Paysafecard

A screenshot of the Paysafecard dialog was not immediately available for this publication, but the description states:

Paysafecard is an electronic payment method for predominantly online shopping and is based on a pre-pay system. Paying with paysafecard does not require sharing sensitive bank account or credit card details. Using paysafecard is comparable to paying with cash in a shop and it is currently available in over 30 countries.

Paysafecard works by purchasing a PIN code printed on a card, and entering this code at webshops.

Paysafecard is available from many supermarkets, petrol stations, tobacconists and newsagents.

Bitcoin

Figure 7. Payment options using the Bitcoin service. (Source: Dell SecureWorks)
Figure 7. Payment options using the Bitcoin service. (Source: Dell SecureWorks)

The description of Bitcoin shown in Figure 7 is copied almost verbatim from several online resources:

Bitcoin is a cryptocurrency where the creation and transfer of bitcoins is based on an open-source cryptographic protocol that is independent of any central authority. Bitcoins can be transferred through a computer or smartphone without an intermediate financial institution.

Green Dot MoneyPak

Figure 8. Payment options using the MoneyPak service. (Source: Dell SecureWorks)
Figure 8. Payment options using the MoneyPak service. (Source: Dell SecureWorks)

The description of MoneyPak shown in Figure 8 is copied directly from the MoneyPak website:

MoneyPak is an easy and convenient way to send money to where you need it. The MoneyPak works as a ‘cash top-up card’.

Where can I purchase a MoneyPak?

MoneyPak can be purchased at thousands of stores nationwide, including major retailers such as Walmart, Walgreens, CVS/pharmacy, Rite Aid, Kmart and Kroger. Click here to find a store near you.

How do I buy a MoneyPak at the store?

Pick up a MoneyPak from the Prepaid Product Section or Green Dot display and take it to the register. The cashier will collect your cash and load it onto the MoneyPak.

Current payment options

Although early versions of CryptoLocker included numerous payment options, the threat actors now only accept MoneyPak and Bitcoin. The Bitcoin option was originally marketed as the “most cheap option” [sic] for ransom payment based on the difference between the $300 USD ransom and the market rate of Bitcoins. From August to December 2013, the Bitcoin market experienced major volatility and dramatically increased in price, negating any monetary benefits for victims to choose this payment method.

The variety of payment options and currency choices in early CryptoLocker versions suggests the threat actors originally anticipated a global infection pattern. For reasons unknown to CTU researchers, the threat actors elected to focus exclusively on English-speaking countries and removed the payment options less popular in these countries.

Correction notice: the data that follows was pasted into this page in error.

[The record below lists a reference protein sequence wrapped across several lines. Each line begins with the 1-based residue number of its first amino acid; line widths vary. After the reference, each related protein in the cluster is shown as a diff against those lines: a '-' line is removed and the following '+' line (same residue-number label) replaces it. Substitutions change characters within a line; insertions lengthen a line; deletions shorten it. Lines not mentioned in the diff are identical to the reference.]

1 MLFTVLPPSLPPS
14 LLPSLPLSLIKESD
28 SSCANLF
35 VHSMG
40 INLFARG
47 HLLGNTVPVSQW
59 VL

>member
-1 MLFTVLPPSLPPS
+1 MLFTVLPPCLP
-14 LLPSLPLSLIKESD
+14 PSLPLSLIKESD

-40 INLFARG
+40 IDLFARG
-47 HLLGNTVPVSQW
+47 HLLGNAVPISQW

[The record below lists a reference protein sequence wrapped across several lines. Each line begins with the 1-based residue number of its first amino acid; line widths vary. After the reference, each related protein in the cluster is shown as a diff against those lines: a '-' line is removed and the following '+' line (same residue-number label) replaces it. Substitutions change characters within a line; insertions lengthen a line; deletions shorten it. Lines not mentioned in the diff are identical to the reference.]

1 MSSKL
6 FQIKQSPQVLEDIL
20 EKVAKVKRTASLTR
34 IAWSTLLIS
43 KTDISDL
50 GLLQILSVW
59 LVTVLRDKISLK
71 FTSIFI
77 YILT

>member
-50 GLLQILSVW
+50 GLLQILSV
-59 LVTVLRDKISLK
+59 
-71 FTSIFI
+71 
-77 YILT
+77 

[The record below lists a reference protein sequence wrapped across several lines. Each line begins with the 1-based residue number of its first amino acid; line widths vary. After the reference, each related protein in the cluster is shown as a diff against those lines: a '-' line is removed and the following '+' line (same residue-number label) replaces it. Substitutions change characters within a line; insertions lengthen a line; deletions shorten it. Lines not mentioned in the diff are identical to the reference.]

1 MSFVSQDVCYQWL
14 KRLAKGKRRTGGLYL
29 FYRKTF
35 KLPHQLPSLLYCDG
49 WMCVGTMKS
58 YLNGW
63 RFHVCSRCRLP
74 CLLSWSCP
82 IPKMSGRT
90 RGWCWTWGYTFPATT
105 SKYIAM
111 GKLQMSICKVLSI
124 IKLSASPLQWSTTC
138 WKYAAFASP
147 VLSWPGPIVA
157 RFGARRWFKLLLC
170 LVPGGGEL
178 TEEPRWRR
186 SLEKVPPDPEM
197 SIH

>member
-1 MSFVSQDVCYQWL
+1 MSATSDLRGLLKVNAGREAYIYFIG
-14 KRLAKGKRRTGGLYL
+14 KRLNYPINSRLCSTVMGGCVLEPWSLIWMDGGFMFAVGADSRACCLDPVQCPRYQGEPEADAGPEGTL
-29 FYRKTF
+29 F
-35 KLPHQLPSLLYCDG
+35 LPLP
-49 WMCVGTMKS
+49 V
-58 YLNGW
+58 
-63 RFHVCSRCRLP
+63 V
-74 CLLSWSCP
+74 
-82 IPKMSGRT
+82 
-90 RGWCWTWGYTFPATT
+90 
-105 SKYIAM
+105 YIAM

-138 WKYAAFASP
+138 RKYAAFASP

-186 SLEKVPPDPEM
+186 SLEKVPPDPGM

Anecdotal reports from victims who elected to pay the ransom indicate that the CryptoLocker threat actors honor payments by instructing infected computers to decrypt files and uninstall the malware. Victims who submit payments are presented with the payment activation screen shown in Figure 9 until the threat actors validate the payment. During this payment validation phase, the malware connects to the C2 server every fifteen minutes to determine if the payment has been accepted. According to reports from victims, payments may be accepted within minutes or may take several weeks to process.

Figure 9. Payment activation screen. (Source: Dell SecureWorks)
Figure 9. Payment activation screen. (Source: Dell SecureWorks)

Late payment

In early November 2013, the threat actors introduced the “CryptoLocker Decryption Service” (see Figure 10). This service gives victims who failed to pay the ransom before the timer expired a way to retrieve the encrypted files from their infected system.

Figure 10. The 'CryptoLocker Decryption Service' landing page. (Source: Dell SecureWorks)
Figure 10. The “CryptoLocker Decryption Service” landing page. (Source: Dell SecureWorks)

The service uploads the first kilobyte of an encrypted file, which contains the header prepended by the malware. The threat actors use that data to query their database for the RSA private key that matches the RSA public key used during file encryption. If the private key is located, the threat actors present the victim with the page shown in Figure 11. The victim is given the option of sending payment to a randomly generated Bitcoin wallet. Early versions of this service charged 10 BTC, but the price was quickly reduced to 2 BTC. After receiving the payment, the threat actors redirect victims to a page that includes instructions on how to decrypt files.